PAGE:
SUMMARY OF THE INVENTION

Some aspects in accordance with the present disclosure relate to a portable cooled merchandizing unit. The merchandizing unit includes a product container assembly, a door assembly, a cooling assembly, a powered customer enticement device, and a power unit. The product container assembly defines an interior region for containing products. The door assembly is connected to the product container assembly and includes a movable door that permits selective access to the internal region. The cooling assembly is connected to the product container assembly and includes a powered cooling device. With this construction, the cooling assembly operates to cool the interior region. The powered customer enticement device is maintained relative to the product container assembly and is adapted to encourage customer interest in the merchandizing unit. In this regard, the enticement device includes a powered component. Finally, the power unit includes a power supply electrically connectable to an external power source, with each of the powered cooling device and the power component of the enticement device being electrically coupled to the power supply. With this configuration, the common power supply serves to power both the cooling assembly as well as the customer enticement device. In some embodiments, the cooling assembly includes a thermoelectric device. In other embodiments, the customer enticement device includes one or more of lights, displays, sounds, smells, etc.

Other aspects in accordance with principles of the present disclosure relate to a method of displaying consumable products to a customer at a place of business. The method includes providing a portable cooled merchandising unit as described above in which the power unit includes a single power cord electrically connected to the common power supply. The merchandising unit is moved to a desired location at the place of business, with the power cord electrically connected to an electrical outlet. The plurality of products are placed in the interior region, with the cooling assembly operating to cool the products and the customer enticement device operating to encourage customers to approach the merchandising unit. In this regard, operation of the cooling assembly and the customer enticement device includes powering the powered cooling device and the power component of the customer enticement device via the common power supply.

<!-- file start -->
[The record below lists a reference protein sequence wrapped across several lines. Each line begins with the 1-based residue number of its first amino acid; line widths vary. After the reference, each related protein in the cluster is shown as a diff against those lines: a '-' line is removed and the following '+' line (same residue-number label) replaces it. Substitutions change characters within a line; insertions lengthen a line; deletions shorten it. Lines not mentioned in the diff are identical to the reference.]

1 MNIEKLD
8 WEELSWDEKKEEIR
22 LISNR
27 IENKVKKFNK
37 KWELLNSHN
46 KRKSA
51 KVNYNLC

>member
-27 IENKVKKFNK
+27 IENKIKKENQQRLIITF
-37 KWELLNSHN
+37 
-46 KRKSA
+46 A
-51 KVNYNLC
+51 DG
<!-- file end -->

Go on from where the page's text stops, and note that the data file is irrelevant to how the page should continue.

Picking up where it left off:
BRIEF DESCRIPTION OF THE DRAWINGS

Embodiments of the invention are better understood with reference to the following drawings. The elements of the drawings are not necessarily to scale relative to each other. Like reference numerals designate corresponding similar parts.

FIG. 1 is a perspective view of a portable cooled merchandising unit according to one embodiment of the present invention;

FIG. 2 is an exploded view of a portable cooled merchandising unit according to one embodiment of the present invention;

FIG. 3 is a front cross-sectional view of the portable cooled merchandising unit of FIG. 2 as assembled;

FIG. 4 is a cross-sectional view of the portable cooled merchandising unit of FIG. 3 showing a product container assembled within an insulating assembly according to one embodiment of the present invention;

FIG. 5A is a side, perspective view of a portion of an alternative embodiment cooled merchandising unit in accordance with the present invention;

FIG. 5B is an exploded view of an exterior frame and interior container components of the merchandising unit of FIG. 5A;

FIG. 5C is a side, cross-sectional view of a portion of the unit of FIG. 5A;

FIG. 5D is a simplified, top cross-sectional view of a portion of the merchandising unit of FIG. 5A;

FIG. 6 is the front cross-sectional view of FIG. 3 with arrows indicating an airflow pattern in accordance with one embodiment of the present invention;

FIG. 7A is an exploded view of an alternative embodiment cooled merchandising unit in accordance with the present invention;

FIG. 7B is a cross-sectional view of the merchandising unit of FIG. 7A;

FIG. 8 is a perspective view of pan and drain tube components of the merchandising unit of FIG. 7A;

FIG. 9 is a perspective view of a portion of another alternative embodiment cooled merchandising unit in accordance with the present invention;

FIG. 10 is a cross-sectional view of the merchandising unit of FIG. 9;

FIG. 11 is a perspective, exploded view of another embodiment portable cooled merchandising unit in accordance with principles of the present disclosure;

FIGS. 12A and 12B are top views of a portion of a housing associated with the merchandising unit of FIG. 11;

FIGS. 13A and 13B are front views of the merchandizing unit of FIG. 14 upon final assembly, illustrating removal/insertion of an exterior panel;

FIG. 14 is a perspective view of the merchandizing unit of FIG. 11 upon final assembly;

FIG. 15A is an exploded view of portions of the unit of FIG. 11, including a door assembly, a product container assembly, and a back panel module;

FIG. 15B is an exploded view of a portion of the door assembly of FIG. 15A;

FIG. 16 is an exploded, perspective view of a cooling assembly portion of the unit of FIG. 11;

FIG. 17 is a rear perspective view of the unit of FIG. 11 upon final assembly;

FIG. 18 is a schematic electrical diagram of circuitry associated with the unit of FIG. 11; and

FIG. 19 is a front, perspective view of the unit of FIG. 11 upon final assembly.

DETAILED DESCRIPTION OF THE INVENTION